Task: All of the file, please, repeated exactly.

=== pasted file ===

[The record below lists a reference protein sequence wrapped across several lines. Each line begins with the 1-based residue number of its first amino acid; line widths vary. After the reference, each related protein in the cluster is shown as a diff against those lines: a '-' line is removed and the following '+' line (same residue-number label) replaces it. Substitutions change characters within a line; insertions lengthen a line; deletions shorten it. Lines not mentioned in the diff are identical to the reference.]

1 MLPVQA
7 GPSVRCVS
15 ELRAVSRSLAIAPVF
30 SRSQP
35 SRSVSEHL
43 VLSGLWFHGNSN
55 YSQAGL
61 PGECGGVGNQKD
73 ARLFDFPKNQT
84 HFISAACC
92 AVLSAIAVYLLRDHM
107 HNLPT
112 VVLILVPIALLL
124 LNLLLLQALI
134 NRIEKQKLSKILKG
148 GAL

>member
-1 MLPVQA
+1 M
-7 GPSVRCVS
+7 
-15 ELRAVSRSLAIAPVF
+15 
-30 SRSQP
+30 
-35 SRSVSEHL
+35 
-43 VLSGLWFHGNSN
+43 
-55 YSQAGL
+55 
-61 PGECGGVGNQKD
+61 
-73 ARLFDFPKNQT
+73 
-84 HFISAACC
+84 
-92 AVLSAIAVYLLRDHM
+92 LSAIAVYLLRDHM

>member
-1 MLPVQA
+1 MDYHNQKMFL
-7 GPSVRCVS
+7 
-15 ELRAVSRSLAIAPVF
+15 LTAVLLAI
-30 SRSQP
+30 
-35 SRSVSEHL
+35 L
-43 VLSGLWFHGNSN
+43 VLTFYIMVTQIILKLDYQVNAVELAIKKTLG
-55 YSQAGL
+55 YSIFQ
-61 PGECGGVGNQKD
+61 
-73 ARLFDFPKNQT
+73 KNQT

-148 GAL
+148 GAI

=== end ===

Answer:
[The record below lists a reference protein sequence wrapped across several lines. Each line begins with the 1-based residue number of its first amino acid; line widths vary. After the reference, each related protein in the cluster is shown as a diff against those lines: a '-' line is removed and the following '+' line (same residue-number label) replaces it. Substitutions change characters within a line; insertions lengthen a line; deletions shorten it. Lines not mentioned in the diff are identical to the reference.]

1 MLPVQA
7 GPSVRCVS
15 ELRAVSRSLAIAPVF
30 SRSQP
35 SRSVSEHL
43 VLSGLWFHGNSN
55 YSQAGL
61 PGECGGVGNQKD
73 ARLFDFPKNQT
84 HFISAACC
92 AVLSAIAVYLLRDHM
107 HNLPT
112 VVLILVPIALLL
124 LNLLLLQALI
134 NRIEKQKLSKILKG
148 GAL

>member
-1 MLPVQA
+1 M
-7 GPSVRCVS
+7 
-15 ELRAVSRSLAIAPVF
+15 
-30 SRSQP
+30 
-35 SRSVSEHL
+35 
-43 VLSGLWFHGNSN
+43 
-55 YSQAGL
+55 
-61 PGECGGVGNQKD
+61 
-73 ARLFDFPKNQT
+73 
-84 HFISAACC
+84 
-92 AVLSAIAVYLLRDHM
+92 LSAIAVYLLRDHM

>member
-1 MLPVQA
+1 MDYHNQKMFL
-7 GPSVRCVS
+7 
-15 ELRAVSRSLAIAPVF
+15 LTAVLLAI
-30 SRSQP
+30 
-35 SRSVSEHL
+35 L
-43 VLSGLWFHGNSN
+43 VLTFYIMVTQIILKLDYQVNAVELAIKKTLG
-55 YSQAGL
+55 YSIFQ
-61 PGECGGVGNQKD
+61 
-73 ARLFDFPKNQT
+73 KNQT

-148 GAL
+148 GAI